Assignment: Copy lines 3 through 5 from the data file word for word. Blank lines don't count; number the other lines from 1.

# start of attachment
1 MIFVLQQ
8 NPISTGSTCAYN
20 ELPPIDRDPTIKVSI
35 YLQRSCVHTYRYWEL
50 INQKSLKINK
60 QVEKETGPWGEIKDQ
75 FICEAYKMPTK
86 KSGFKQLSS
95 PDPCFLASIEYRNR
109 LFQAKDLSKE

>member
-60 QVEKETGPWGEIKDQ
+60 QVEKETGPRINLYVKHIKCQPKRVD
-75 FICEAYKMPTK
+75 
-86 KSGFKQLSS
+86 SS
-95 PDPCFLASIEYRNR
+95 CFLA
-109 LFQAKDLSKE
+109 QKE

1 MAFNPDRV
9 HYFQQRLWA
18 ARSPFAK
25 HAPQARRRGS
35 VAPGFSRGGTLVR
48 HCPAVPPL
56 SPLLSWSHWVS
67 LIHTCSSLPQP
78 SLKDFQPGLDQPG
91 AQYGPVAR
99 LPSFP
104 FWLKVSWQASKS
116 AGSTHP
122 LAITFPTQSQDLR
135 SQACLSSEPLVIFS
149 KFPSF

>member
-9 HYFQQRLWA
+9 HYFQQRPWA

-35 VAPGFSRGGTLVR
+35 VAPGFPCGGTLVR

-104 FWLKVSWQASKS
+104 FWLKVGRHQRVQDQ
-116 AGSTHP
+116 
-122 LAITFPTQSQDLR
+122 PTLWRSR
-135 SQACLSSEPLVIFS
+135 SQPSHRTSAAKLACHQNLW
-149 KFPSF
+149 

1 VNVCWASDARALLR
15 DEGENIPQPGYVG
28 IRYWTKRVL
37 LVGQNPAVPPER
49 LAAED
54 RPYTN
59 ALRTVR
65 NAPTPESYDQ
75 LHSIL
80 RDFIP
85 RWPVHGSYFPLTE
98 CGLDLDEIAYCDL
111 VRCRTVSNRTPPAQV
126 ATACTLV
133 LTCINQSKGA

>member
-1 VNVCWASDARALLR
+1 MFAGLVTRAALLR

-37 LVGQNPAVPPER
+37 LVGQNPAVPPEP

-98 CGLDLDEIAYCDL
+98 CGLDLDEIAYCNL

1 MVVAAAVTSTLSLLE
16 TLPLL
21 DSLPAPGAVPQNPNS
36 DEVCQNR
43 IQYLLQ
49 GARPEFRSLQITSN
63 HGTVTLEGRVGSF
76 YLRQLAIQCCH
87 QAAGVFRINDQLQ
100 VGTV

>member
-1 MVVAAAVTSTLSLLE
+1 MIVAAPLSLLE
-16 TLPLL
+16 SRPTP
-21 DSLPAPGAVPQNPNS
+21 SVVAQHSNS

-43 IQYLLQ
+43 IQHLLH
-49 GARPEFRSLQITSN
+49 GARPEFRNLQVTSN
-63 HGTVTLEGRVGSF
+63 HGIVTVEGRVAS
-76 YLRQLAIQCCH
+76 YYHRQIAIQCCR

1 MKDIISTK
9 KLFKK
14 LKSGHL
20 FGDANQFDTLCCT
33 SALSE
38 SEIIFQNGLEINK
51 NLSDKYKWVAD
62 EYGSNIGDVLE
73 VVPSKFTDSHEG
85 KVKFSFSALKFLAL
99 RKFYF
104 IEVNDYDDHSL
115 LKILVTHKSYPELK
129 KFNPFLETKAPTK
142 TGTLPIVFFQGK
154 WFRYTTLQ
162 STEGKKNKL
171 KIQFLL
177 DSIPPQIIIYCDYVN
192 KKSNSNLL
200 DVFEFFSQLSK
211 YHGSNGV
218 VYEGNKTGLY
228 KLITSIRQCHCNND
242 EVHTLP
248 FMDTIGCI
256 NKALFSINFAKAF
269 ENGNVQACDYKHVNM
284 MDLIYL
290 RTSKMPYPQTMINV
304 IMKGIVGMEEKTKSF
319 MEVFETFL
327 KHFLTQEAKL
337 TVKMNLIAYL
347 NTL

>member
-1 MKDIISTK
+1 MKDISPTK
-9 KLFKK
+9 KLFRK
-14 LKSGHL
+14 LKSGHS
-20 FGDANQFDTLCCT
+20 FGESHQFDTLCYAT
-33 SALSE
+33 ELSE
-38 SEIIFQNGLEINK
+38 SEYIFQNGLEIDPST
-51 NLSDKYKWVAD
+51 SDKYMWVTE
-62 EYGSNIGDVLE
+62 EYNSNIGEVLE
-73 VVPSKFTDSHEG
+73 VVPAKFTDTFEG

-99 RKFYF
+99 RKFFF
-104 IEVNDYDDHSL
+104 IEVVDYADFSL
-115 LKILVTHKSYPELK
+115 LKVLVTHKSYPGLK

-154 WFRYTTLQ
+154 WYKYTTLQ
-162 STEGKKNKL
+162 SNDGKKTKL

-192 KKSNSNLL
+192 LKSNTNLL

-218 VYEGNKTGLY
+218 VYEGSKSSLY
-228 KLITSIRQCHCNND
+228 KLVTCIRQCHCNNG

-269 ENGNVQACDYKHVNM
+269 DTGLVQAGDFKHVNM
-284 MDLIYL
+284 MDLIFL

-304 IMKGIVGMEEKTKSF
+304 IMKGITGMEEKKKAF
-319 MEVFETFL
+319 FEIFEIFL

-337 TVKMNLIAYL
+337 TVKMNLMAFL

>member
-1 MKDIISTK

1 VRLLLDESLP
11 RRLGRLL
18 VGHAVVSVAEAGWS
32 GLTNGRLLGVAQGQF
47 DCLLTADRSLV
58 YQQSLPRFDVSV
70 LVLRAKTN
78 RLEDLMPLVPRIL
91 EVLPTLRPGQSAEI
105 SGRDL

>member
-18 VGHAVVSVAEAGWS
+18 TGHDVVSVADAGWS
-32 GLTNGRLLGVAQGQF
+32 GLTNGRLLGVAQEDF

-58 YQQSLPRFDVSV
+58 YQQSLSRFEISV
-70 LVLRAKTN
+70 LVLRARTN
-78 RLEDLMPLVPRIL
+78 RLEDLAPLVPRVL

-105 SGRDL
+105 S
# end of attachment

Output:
20 ELPPIDRDPTIKVSI
35 YLQRSCVHTYRYWEL
50 INQKSLKINK